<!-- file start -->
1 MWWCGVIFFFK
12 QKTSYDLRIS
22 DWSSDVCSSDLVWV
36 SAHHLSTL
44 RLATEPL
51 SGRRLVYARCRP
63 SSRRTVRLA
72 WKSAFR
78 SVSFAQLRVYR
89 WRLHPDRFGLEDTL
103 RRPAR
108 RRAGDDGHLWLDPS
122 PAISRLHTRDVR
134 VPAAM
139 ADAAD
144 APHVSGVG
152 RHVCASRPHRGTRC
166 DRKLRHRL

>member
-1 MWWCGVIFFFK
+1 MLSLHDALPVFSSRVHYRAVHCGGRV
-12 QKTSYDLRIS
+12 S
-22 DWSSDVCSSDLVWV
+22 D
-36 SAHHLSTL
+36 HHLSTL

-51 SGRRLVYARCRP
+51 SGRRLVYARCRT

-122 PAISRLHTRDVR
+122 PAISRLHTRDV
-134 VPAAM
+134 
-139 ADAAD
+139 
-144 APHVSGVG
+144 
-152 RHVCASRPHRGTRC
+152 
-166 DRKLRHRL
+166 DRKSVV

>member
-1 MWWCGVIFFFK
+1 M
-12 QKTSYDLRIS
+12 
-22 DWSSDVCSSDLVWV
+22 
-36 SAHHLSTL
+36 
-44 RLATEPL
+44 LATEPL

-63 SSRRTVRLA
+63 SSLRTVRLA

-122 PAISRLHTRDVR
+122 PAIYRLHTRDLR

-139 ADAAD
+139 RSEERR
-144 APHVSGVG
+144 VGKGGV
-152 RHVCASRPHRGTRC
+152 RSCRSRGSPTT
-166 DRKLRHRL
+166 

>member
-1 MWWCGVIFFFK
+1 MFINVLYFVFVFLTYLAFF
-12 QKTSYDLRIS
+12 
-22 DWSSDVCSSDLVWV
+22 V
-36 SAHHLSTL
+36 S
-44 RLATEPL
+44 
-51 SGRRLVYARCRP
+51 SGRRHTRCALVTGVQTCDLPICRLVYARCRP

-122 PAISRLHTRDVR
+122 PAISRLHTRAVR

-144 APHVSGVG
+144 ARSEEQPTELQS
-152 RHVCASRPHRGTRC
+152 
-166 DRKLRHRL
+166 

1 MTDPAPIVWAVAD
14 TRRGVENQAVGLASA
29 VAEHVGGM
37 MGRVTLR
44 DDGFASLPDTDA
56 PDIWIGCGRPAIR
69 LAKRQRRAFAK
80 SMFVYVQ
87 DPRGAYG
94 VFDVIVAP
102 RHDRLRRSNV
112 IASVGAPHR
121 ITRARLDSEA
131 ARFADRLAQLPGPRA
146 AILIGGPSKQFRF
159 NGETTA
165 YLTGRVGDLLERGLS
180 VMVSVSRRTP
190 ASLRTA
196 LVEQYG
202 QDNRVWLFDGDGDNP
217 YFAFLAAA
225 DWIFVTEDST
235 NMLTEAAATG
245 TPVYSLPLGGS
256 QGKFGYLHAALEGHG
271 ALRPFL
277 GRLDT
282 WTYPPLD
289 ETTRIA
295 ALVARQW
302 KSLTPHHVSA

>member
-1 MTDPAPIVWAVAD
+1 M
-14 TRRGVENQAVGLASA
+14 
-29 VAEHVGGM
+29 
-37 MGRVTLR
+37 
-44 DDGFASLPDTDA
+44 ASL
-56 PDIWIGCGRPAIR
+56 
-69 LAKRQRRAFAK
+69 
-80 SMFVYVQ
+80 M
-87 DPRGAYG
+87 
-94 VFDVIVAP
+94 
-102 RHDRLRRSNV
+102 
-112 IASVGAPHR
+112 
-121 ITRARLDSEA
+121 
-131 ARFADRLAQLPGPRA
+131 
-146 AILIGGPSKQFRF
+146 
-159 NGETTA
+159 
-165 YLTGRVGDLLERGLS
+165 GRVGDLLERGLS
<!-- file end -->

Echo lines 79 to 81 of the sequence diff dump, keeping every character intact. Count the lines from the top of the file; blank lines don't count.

+122 PAISRLHTRAVR

-144 APHVSGVG
+144 ARSEEQPTELQS